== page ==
For lots more pictures of food and wine, check out my Instagram account:@thatperfectbottle
I just came back from a trip to Italy with my family, where we spent a week exploring the Veneto region. Having the advantage of a car, were able to explore many picturesque towns and villages. The highlight of the trip was – of course – the wine tastings that we did.
The first winery we visited is Le Croibe in Negrar, which is in the Valpolicella wine region. Le Croibe is located on top of a hill with beautiful views. It is also an agriturismo so you can book a room there as well. We only stayed one night but it was so peaceful and beautiful that if I get a chance to go back to the region, I’ll definitely spend at least a few nights here. It’s the perfect place to relax, enjoy some wine and take in the views.
The garden with the fantastic views.
There’s even a hammock! (an equally fabulous amenity though not pictured is a swimming pool). We did our wine tasting just behind the trees.
A close up of the main building where our rooms were located.
We tasted quite a few wines at Le Croibe. The first one was a light red – 2013 Doline. This is quite a fruity wine with intense cherry aromas (as I found out over the course of my week in Italy, the reds from this region characteristically have a cherry aroma). The Doline also has a bit of earthiness and hints of spice. It is lightly tannic and has a gorgeously bright ruby red color. This red is light enough to drink by itself and it is delightful!
The next wine we had was a more complex red – 2012 Ripasso. This wine is still fruity with dominant cherry flavors as well as some vanilla. In appearance, it is almost as brightly ruby red as the Doline. At the same time, it has some more complex savage aromas like leather and animal. It is more tannic than the Doline. I would definitely pair this wine with some sort of a red meat dish.
Next, we moved on to the amarones, which is made with a variety of partially dried grapes, such as Corvina and Rondinella. The drying process creates a much more intensely flavored wine as well as a quite tannic one. Amarone actually means the “great bitter” and this name was given to distinguish it from the famous sweet wine of the region – recioto. While a dry wine, there are nevertheless hints of sweetness in the amarone (the level of which varies from wine the wine). However, it is far short of being a dessert wine and the sweet tones are always nicely balanced by acidity and high level of tannins. Amarone can be enjoyed with a variety of savory dishes. However, in order to complement the sweetness of this wine, I might add sweet elements (such as barbeque sauce) to the dish. Examples of great pairings might be barbeque ribs, burgers with caramelized onions, a strong cheese served with honey or a fruit preserve, etc.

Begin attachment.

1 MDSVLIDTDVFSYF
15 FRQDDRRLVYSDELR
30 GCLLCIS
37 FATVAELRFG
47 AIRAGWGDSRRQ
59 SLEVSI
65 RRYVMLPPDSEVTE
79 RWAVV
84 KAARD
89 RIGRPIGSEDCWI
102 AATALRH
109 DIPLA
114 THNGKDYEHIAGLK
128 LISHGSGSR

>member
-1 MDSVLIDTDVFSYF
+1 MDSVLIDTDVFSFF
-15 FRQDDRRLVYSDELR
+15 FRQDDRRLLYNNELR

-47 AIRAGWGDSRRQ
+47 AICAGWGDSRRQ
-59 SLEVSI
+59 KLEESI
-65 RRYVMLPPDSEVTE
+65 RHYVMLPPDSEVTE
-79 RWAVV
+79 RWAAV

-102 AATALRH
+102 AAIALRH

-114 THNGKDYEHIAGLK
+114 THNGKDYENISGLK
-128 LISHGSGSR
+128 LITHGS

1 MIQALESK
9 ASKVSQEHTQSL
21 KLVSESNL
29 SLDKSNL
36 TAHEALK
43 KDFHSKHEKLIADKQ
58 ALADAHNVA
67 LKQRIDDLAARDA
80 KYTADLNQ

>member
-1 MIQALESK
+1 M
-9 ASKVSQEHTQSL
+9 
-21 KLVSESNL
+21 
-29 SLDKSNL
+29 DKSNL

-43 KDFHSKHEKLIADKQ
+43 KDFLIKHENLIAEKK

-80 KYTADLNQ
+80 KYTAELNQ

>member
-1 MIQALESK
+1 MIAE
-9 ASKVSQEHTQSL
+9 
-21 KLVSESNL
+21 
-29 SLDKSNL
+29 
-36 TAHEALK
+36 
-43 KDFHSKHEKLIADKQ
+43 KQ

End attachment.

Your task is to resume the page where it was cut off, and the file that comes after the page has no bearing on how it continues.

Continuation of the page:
We tasted three amarones. First one was their brown label, which is their special production. It is from 2010.
When you smell the brown label, you can immediately notice the sweet aromas. There is clove and vanilla – the spices are much stronger than the fruit aromas, of which there is the typical cherry. In contrast to the other two reds, the cherry here is more like stewed cherries, rather than fresh. And once you aerate the wine, it smells almost like a cherry tart.
The next two amarones we tasted were from their regular production. The 2011 is more fruity and less sweet than the brown label. It is also more tannic. The 2009 is fruity like the 2011 but definitely a lot sweeter in taste and aroma. It is the sweetest of all three. The spiciness of this wine is a lot less pronounced than the other two.
Of the three amarones that we tasted, I liked the brown label the best! I thought it was very nicely balanced and tasted delicious!
Here’s me and my brother during our wine tasting – which was outdoors in the garden of the property. Beautiful!
After our wine tasting, we went to a restaurant in Negrar for dinner – Trattoria Caprini. All local diners and amazing food! I definitely recommend it!
The next day, we moved on to the Soave region. In the heart of Soave village is Pieropan, which has been making wines since 1880. We started our visit with a tour of the winery and the cellars.
The views from the terrace of the winery is just amazing! You can see the village of Soave as well as the hills where the grapes are grown in the background.
Behind me is the castle of Soave and the hills where the grapes for Pieropan’s La Rocca wine are grown.
In the cellars, they have kept many bottles of wine from their earlier vintages – even dating back to the 19th century! There are also bottles from other wine makers in the collection.
Some of the wines (notably La Rocca) begins fermentation in the large barrels before being transferred to the smaller oak barrels for months.
We then moved to their tasting room. We tasted five wines (sadly they had sold out of their amarone so that’s not one of them).
We tasted three dry white wines: Soave Classico, Calvarino, and La Robba. In front of the bottles is a rock that shows the type of soil that the grapes are grown in. La Rocco is grown in chalky, clay soil while the other two are in volcanic soil.